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Art Basel Miami 2018

Some Random Observations

The Doc and I wrapped our Art Basel Miami tour yesterday and thought it was quite a good group of shows. As we head home, I’m turning the whole thing over in my head. For those of you who couldn’t make it, here’s a report from the front.

The ART BASEL MIAMI show, the “Big Show” at the Miami Beach Convention Center, did not disappoint, with breathtaking offerings by all the big name galleries—Gagosian, Zwirner, Landau, Hauser & Wirth, etc. For the wealthy collector, this show concentrates great, often museum quality work from around the world into a “small” space of a couple of acres under one roof. If you can drop $10 Million on a work of art, there are a dozen galleries here who are ready to help you. Interestingly, if you want figurative realism, the pickings are more modest, the work is expensive and the artist is almost certainly now working at that big art studio in the sky, i.e. he (yes, he) is dead. If you’re interested in contemporary art, the works are invariably abstract and/or conceptual and the artist is more likely to be living, although not necessarily so. Please don’t criticize me. I know there isn’t any brilliance in the preceding observations, but there’s nothing wrong with stating the obvious for those who do not have firsthand experience.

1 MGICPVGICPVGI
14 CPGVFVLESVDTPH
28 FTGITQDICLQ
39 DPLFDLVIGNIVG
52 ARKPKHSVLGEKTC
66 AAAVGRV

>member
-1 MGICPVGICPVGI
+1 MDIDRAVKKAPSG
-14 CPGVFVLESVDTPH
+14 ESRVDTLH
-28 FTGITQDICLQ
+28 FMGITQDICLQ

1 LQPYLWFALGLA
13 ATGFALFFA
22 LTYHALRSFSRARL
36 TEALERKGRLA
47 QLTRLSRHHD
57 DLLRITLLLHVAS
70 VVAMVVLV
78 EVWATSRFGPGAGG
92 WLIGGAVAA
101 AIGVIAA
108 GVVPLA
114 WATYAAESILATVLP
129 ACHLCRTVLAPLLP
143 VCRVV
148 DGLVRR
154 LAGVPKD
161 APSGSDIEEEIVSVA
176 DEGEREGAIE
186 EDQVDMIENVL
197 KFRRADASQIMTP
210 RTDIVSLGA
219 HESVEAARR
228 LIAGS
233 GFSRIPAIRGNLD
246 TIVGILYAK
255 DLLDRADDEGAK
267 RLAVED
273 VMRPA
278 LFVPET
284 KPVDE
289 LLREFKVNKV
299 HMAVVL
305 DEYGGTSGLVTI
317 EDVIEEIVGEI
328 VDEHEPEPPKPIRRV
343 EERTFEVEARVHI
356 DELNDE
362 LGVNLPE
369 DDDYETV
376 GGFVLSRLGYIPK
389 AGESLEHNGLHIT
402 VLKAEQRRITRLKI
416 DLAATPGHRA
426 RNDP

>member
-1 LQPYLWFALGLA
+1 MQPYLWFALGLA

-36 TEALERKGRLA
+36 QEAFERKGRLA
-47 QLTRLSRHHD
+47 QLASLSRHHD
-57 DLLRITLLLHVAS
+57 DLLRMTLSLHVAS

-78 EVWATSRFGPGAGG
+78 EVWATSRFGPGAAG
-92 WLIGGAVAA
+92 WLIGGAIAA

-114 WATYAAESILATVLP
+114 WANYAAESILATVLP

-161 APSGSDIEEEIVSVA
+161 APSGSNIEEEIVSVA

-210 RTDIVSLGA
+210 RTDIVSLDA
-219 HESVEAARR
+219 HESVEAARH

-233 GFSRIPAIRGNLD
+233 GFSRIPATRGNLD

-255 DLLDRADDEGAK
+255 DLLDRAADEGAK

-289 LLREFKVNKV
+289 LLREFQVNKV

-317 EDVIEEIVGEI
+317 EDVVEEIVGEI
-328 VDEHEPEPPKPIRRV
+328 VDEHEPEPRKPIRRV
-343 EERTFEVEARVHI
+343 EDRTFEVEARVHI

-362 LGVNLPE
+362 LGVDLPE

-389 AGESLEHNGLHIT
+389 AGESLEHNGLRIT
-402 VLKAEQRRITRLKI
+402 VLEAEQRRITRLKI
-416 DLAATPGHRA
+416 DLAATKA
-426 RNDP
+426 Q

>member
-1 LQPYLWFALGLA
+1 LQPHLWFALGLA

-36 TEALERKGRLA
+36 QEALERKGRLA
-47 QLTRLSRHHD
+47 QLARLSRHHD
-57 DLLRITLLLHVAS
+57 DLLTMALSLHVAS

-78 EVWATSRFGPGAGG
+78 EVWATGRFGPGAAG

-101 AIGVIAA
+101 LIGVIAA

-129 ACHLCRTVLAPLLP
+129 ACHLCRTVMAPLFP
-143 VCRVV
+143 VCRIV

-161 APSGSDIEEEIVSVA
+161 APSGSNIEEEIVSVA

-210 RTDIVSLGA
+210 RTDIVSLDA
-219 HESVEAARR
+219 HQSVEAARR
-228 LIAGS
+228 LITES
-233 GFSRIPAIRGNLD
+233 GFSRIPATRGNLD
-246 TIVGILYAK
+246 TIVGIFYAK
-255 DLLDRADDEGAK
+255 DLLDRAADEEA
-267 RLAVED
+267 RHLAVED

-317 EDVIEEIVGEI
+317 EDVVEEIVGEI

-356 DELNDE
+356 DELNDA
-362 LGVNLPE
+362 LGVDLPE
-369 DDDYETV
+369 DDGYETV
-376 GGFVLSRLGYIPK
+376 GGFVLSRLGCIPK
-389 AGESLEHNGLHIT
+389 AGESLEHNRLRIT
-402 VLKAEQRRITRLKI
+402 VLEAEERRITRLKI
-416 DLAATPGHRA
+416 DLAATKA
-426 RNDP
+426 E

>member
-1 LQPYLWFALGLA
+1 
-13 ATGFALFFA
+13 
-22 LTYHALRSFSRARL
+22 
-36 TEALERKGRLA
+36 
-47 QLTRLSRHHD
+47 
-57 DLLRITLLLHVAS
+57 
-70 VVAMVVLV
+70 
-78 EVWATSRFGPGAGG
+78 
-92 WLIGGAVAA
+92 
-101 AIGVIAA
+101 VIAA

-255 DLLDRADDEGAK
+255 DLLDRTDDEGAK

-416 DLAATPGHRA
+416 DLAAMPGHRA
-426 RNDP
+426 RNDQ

This year, video was less in evidence than in years gone by, but it’s not gone. Dead white guys continue to dominate but not as monolithically as in the past. The show hasn’t exactly warmed up to women, but there is a sense that galleries are considering whether to include women when putting together their offerings. They seem to be doing this to a slight but ever increasing extent, as everyone is beginning to sense the vibe that the women are really about to take off. And, like the men, the money is in the dead artists, so you see works by the deceased just as readily as the living. This year, we saw works by Alice Neel, Louise Bourgeois, and Louise Nevelson, among others. Photography was also generously displayed, with great works by both men and women artists.

As is the case every year, there were a couple of artists who suddenly seem to be on sale at every booth while others from years past have all but disappeared. So, for example, Josef Albers and Mel Ramos, who seemed to be all over the place a year or two ago, were pretty much MIA this year. Ditto for Basquiat, who seemed to be on every wall last year and now barely showed up. This year there seemed to be an “emergence” of works by Milton Avery and Wilfredo Lam and it appeared that the Lam works were selling. Can’t say regarding Avery. I think there’s something telling here, too, as Cuban artists are hot and getting hotter.

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